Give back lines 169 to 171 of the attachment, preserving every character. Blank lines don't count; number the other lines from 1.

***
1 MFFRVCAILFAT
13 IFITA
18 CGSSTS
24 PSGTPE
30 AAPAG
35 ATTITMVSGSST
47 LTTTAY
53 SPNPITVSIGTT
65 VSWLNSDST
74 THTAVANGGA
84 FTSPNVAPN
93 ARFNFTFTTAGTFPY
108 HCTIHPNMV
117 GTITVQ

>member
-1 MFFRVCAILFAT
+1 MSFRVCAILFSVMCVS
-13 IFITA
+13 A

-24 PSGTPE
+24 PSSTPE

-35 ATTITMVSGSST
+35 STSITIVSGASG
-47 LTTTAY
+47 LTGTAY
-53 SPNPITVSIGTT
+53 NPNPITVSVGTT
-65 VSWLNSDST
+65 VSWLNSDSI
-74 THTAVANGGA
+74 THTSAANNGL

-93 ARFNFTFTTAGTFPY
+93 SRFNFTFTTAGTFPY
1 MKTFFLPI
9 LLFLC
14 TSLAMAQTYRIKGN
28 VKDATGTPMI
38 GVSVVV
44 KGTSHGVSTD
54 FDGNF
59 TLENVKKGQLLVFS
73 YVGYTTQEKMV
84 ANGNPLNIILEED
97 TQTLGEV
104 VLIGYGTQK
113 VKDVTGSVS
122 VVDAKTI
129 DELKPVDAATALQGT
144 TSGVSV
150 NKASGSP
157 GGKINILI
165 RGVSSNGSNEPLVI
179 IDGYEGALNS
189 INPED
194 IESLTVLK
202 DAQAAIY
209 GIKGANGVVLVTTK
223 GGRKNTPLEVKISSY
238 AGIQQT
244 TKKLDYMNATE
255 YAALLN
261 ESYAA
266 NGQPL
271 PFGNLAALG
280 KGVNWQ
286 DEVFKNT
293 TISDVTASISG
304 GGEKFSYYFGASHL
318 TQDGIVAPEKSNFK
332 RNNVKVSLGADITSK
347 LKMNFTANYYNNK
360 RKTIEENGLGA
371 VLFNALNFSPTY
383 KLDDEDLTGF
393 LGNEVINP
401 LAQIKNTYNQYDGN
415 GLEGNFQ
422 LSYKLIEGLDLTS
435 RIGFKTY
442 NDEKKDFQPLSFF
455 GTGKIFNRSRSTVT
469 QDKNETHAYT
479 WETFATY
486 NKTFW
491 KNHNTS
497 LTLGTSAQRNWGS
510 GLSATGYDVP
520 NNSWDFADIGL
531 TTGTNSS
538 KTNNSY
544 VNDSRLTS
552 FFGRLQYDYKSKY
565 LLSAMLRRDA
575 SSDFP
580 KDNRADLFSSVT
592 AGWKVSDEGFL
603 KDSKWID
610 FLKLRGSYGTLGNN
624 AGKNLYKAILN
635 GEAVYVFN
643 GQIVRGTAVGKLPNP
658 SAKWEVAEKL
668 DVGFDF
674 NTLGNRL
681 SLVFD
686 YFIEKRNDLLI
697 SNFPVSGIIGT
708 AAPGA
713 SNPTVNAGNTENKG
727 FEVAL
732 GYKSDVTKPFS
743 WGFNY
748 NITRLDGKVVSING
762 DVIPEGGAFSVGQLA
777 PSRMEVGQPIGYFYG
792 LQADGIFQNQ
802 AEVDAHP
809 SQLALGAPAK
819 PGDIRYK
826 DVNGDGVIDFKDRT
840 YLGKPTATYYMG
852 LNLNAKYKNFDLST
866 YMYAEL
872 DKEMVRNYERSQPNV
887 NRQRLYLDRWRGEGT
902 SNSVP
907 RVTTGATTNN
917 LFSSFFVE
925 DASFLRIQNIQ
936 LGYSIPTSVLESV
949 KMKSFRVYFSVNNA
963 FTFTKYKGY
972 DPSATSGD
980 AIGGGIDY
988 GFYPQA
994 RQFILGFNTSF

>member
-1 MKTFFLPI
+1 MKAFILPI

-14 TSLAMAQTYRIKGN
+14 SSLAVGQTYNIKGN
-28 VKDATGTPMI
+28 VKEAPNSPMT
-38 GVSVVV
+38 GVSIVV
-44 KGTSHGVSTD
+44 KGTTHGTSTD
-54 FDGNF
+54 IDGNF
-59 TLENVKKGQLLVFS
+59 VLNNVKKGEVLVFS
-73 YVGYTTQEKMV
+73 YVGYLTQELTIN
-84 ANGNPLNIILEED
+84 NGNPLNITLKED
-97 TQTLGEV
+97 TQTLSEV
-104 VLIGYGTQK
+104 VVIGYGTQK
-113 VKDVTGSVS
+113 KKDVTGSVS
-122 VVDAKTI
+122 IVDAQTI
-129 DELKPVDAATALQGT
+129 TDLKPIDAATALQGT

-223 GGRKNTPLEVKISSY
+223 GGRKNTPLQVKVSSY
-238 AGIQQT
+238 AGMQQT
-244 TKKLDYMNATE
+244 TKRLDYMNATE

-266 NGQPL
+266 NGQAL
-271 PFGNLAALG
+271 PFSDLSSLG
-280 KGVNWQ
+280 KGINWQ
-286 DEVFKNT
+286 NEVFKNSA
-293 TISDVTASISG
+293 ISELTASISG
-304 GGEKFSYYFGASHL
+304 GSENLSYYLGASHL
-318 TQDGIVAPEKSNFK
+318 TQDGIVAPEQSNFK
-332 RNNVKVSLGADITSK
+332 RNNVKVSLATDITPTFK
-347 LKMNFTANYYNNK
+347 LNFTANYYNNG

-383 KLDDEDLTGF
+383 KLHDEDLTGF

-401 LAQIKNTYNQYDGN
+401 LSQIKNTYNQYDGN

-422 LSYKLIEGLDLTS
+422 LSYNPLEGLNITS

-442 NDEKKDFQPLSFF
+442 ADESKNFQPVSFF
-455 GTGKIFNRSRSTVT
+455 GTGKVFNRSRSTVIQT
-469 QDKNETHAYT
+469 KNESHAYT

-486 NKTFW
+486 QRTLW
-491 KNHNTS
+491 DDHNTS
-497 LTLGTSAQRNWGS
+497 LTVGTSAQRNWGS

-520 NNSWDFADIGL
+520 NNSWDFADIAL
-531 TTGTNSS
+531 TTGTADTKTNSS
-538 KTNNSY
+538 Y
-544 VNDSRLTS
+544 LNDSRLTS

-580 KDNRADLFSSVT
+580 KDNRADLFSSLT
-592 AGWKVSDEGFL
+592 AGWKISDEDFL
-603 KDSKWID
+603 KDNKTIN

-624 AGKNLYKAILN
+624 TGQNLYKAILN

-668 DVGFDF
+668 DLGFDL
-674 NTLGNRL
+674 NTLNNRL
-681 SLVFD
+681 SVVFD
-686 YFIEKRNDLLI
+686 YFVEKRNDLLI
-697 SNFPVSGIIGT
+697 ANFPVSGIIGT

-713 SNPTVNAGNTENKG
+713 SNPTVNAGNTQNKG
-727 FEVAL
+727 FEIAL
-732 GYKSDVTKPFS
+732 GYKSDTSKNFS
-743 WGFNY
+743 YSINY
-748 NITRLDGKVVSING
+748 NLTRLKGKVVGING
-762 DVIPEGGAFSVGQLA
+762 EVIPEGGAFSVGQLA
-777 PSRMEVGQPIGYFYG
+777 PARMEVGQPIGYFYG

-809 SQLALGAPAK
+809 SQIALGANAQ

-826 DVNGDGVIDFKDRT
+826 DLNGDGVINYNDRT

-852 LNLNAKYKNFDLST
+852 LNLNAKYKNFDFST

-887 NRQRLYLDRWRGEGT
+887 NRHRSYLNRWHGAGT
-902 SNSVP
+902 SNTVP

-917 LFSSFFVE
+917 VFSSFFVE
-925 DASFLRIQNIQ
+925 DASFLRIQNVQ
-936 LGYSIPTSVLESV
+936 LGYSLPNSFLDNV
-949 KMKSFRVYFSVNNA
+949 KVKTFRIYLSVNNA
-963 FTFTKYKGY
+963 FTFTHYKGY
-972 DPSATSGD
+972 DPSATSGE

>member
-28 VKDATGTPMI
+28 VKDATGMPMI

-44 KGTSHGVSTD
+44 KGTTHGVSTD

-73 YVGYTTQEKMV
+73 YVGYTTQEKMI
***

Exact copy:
+238 AGMQQT
-244 TKKLDYMNATE
+244 TKRLDYMNATE